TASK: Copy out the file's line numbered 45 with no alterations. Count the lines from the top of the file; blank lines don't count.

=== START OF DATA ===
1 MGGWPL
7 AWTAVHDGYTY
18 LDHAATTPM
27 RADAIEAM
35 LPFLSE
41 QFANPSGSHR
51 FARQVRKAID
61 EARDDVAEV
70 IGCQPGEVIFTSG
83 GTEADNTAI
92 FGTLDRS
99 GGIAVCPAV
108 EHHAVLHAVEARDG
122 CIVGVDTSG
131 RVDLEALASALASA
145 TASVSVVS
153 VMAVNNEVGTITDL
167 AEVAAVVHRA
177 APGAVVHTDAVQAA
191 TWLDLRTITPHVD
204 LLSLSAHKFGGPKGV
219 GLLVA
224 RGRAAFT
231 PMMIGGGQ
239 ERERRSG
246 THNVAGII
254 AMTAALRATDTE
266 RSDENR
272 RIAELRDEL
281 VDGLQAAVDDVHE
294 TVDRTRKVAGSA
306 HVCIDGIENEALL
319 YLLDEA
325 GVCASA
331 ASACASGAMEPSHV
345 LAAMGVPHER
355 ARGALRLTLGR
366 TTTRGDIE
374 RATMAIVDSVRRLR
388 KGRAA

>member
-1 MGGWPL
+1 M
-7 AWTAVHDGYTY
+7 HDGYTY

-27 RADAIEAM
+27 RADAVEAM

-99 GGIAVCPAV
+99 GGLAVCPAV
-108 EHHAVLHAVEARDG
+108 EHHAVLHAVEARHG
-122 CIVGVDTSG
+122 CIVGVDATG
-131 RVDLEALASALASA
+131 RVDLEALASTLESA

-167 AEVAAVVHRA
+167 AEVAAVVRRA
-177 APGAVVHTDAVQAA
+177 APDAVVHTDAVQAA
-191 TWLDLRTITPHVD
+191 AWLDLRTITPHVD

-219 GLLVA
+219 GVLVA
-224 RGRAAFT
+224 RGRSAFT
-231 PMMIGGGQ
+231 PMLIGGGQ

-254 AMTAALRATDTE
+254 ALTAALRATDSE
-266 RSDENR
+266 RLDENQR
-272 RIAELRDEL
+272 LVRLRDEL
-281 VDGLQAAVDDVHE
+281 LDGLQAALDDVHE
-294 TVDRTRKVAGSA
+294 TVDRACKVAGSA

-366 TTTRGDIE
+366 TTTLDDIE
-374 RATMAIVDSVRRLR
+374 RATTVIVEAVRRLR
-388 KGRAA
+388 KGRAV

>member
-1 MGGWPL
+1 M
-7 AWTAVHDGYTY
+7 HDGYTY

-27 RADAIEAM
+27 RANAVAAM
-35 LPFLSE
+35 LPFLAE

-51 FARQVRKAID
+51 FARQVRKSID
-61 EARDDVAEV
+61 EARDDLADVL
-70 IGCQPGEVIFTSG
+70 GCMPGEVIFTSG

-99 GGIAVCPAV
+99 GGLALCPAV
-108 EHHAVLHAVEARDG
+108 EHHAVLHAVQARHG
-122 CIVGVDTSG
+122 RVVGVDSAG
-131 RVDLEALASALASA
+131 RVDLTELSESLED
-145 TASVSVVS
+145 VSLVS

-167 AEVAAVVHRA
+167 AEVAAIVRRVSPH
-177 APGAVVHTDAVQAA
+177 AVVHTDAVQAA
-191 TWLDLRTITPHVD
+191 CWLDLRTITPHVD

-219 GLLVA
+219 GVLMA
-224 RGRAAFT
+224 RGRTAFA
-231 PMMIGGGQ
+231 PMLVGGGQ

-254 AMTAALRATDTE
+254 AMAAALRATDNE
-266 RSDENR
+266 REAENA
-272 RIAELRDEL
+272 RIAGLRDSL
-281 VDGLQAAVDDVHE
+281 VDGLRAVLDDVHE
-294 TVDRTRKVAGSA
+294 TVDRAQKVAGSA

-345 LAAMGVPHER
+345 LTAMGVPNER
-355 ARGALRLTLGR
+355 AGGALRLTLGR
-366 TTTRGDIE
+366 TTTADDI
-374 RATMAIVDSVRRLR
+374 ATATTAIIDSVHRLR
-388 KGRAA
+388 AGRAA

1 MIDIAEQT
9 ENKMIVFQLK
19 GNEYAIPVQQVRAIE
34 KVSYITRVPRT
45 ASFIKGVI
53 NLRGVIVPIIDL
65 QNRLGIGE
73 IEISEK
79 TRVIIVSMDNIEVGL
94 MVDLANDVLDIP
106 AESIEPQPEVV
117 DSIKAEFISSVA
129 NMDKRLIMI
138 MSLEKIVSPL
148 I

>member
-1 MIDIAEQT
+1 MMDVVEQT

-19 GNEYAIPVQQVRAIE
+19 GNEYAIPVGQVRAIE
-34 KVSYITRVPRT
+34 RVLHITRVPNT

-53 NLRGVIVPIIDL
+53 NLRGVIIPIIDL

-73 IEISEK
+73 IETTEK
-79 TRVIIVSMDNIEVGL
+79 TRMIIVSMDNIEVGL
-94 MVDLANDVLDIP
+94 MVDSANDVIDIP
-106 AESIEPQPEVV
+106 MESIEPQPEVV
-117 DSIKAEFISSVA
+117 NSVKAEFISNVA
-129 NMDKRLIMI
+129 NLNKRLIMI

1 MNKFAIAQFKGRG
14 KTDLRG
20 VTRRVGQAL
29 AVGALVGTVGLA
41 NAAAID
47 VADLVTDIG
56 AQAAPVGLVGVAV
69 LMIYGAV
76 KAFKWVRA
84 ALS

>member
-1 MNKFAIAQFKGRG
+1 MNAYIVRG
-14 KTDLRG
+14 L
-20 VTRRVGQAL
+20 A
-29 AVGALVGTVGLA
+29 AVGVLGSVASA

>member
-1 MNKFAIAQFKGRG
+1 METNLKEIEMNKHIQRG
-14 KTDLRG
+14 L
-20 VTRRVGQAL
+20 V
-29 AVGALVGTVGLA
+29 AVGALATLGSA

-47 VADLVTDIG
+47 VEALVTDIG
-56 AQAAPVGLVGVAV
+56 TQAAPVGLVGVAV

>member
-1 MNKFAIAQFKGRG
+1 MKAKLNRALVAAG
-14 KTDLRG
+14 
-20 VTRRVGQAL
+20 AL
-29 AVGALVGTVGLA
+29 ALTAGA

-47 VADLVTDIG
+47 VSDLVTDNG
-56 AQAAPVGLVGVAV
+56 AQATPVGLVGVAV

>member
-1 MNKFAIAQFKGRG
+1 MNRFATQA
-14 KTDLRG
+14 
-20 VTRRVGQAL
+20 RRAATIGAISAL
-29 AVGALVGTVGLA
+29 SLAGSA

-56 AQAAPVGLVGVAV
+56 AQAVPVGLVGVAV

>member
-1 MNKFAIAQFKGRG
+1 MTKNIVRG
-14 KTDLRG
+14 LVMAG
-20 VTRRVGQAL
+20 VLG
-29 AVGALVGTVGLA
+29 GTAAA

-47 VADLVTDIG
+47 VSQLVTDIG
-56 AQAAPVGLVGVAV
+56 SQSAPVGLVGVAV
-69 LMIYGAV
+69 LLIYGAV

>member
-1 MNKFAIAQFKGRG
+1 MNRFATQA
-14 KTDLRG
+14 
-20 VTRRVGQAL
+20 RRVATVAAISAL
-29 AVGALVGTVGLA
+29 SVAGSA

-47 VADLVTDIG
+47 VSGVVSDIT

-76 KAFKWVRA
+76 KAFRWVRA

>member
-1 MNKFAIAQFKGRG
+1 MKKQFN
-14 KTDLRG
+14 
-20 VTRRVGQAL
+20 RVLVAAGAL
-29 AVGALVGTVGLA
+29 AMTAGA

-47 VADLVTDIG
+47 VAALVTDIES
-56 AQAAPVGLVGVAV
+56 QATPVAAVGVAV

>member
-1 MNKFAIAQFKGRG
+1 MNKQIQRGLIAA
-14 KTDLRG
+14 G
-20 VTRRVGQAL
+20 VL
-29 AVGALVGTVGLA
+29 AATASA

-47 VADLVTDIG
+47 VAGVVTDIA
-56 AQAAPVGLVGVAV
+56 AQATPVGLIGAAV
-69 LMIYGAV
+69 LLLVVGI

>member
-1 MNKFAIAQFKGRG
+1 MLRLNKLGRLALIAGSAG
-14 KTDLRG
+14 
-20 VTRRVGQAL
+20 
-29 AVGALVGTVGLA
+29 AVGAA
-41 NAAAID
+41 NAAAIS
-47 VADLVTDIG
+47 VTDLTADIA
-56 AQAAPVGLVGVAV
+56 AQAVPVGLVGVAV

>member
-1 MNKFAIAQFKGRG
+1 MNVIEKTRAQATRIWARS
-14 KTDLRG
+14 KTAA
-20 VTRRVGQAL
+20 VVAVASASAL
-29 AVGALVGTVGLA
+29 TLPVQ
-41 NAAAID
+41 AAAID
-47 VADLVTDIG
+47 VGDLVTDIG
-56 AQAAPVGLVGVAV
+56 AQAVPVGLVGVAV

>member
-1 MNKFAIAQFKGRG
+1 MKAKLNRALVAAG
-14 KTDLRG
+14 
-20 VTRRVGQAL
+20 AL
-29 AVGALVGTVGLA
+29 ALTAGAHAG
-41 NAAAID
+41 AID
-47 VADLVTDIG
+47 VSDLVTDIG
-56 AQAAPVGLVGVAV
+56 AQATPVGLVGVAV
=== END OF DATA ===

+7 HDGYTY